Italian director Alice Rohrwacher reveals the ideas and inspirations behind her brilliant new film, The Wonders
"A good film brings up questions, releases experiences, stretches the muscles of the eyes," says Italian actress and director Alice Rohrwacher. And with The Wonders (Le Meraviglie) – her second directorial offering, and winner of the grand prix at last year's Cannes Film Festival – the 34-year-old has succeeded in making a very "good film" indeed.
It follows a farmer, Wolfgang, and his family who are living la vie bohème in the northern Italian countryside, where they keep bees and run a small honey business. They work hard and with great passion but are struggling to make ends meet. Wolfgang makes attempts to rectify matters by taking in a 14-year-old boy from a young offenders programme, complete with compensation fee, to help on the farm. Meanwhile 12-year-old Gelsomina, the eldest of his four daughters, has other plans, secretly putting the family forward for a somewhat surreal talent show – presented, incidentally, by Monica Belucci dressed as an ancient Roman queen – in search of the region's "most traditional family."
What unfolds is an impressionistic, visually sumptuous story that encompasses the emotional afflictions of adolescence, the intricacies of family dynamics and the struggle to uphold tradition in an ever-modernising world (an idea supplemented by Rohrwacher's decision to shoot on Super-16 film stock rather than digitally). It is not a film of dramatic twists and turns, instead giving time and space to life's smaller moments to moving and memorable effect. Here, in celebration of the film's UK release, we catch up with the Tuscan director to find out more about the ideas at the heart of the film and why she struggles to talk about her own movies.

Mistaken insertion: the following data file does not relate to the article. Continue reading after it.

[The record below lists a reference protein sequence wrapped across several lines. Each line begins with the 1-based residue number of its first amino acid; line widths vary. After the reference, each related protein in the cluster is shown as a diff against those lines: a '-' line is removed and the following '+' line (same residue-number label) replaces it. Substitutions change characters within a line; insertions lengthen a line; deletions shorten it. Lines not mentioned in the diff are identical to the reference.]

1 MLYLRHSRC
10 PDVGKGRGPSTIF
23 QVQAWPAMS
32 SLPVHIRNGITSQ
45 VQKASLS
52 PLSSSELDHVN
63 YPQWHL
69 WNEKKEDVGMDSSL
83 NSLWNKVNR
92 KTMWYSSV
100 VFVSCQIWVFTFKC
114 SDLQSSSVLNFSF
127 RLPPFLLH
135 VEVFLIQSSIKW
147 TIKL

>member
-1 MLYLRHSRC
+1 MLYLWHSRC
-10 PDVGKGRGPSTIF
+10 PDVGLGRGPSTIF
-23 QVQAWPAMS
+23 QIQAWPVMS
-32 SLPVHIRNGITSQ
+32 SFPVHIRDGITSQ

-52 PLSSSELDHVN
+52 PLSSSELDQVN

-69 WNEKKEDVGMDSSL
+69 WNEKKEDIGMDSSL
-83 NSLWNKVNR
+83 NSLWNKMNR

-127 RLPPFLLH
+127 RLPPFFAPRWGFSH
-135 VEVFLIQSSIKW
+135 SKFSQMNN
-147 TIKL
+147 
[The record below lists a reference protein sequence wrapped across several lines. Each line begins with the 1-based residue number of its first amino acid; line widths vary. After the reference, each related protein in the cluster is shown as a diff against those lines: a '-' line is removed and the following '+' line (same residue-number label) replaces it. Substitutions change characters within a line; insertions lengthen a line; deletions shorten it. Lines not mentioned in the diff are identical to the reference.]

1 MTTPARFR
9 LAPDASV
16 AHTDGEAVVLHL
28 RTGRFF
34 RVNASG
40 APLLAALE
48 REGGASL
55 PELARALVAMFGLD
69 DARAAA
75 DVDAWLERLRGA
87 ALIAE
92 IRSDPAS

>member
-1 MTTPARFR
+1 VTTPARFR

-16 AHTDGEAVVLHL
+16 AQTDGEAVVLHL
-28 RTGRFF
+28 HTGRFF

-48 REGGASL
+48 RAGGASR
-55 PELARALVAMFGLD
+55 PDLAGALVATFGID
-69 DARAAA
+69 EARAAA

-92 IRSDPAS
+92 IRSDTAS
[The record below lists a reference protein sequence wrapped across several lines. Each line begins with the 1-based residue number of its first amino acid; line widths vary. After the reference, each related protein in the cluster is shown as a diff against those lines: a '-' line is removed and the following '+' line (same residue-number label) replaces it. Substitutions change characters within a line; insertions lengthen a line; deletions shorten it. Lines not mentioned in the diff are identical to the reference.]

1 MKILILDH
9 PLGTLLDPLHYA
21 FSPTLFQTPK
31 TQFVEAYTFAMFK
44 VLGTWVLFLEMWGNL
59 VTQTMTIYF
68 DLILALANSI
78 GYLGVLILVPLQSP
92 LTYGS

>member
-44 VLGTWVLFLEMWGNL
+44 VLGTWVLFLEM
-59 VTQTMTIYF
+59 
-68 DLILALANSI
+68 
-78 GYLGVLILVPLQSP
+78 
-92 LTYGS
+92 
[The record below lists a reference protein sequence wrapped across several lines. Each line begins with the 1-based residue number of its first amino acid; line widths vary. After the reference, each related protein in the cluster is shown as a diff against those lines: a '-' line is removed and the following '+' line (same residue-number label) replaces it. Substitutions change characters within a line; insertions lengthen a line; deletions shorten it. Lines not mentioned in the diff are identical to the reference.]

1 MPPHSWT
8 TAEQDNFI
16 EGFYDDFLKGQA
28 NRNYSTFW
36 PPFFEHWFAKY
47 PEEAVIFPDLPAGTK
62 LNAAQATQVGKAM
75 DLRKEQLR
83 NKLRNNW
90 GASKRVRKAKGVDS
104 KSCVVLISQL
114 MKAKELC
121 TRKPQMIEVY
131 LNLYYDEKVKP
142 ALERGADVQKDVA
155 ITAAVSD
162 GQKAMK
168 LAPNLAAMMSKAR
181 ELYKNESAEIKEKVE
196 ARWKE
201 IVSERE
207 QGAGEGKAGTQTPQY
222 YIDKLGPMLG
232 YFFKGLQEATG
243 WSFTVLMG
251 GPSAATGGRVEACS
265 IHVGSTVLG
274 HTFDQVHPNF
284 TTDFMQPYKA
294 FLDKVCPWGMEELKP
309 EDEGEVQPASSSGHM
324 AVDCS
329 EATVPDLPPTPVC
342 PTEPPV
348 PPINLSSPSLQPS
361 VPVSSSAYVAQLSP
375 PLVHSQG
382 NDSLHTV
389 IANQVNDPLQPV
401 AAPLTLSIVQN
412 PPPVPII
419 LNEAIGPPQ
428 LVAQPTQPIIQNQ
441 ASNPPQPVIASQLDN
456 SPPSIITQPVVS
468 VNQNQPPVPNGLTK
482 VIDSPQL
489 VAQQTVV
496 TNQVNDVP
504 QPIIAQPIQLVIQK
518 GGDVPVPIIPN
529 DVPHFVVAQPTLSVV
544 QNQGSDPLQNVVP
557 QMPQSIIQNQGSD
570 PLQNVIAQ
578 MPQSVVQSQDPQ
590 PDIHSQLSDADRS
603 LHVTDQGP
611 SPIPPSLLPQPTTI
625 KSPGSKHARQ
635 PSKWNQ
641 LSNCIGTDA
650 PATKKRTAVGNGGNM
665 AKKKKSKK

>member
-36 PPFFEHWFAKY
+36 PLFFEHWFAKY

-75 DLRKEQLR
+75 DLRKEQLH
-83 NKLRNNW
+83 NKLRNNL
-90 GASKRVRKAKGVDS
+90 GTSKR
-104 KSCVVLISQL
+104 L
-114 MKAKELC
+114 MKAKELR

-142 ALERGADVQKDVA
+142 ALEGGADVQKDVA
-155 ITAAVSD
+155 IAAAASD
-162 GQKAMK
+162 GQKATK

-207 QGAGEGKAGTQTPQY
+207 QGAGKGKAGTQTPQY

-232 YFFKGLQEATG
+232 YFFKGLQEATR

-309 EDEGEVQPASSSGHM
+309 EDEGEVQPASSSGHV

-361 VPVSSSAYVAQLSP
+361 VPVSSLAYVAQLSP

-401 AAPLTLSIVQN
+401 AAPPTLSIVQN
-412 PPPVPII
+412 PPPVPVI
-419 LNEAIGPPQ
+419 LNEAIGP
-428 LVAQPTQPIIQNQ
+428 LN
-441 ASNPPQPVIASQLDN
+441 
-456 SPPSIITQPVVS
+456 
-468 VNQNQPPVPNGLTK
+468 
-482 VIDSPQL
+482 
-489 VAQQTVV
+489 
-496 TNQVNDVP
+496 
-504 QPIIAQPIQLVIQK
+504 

On developing the concept for the film... "I wanted to tell the story of a transforming landscape – the Italian landscape, forever at the centre of a big battle between representation of the typical and exploitation of resources – and how land work has changed. The movie is about an a-typical family – they love their job yet they're unable to sell themselves to the traditional market. They can’t find their place in a world which increasingly needs to define, select and most of all regulate. My starting point for the film was the place, as well as interviews and encounters. The work of other artists, filmmakers, painters and writers is there in my memory, but it's not the springboard for my work."
On the autobiographical elements of the film [Rohrwacher's father also worked as a beekeeper]... "The world in which the film is shot is my world, but there are no autobiographical references in the story or if there are, they’re not very influential for me. "
On the fascination of beekeeping... "It’s a job of big frustration, because you work with an animal of such perfection that, however, you can’t communicate with. You can’t be loved by bees, you can only love bees. Bees aren’t interested in humans, but still they’re beautiful. This misery fascinated me."
On the film's cinematography... "I try to make films that I’d like to watch; films that people I work with would like; films that in a way we love, without having to ask ourselves too many questions about how they should look."
On the relevance of the camel [presented by Wolfgang to his children]... "The camel felt like the perfect image to tell a father’s love for his daughter – a bulky and awkward animal, that is funny but also sad and exotic."
On talking about her films... "I think the most difficult thing about making a film is having to explain it afterwards, honestly. Because for me images and words work on different levels. Giving answers after the film is completed is so hard because answers shut in, pigeonhole, put in a cage.
The Wonders is in cinemas now.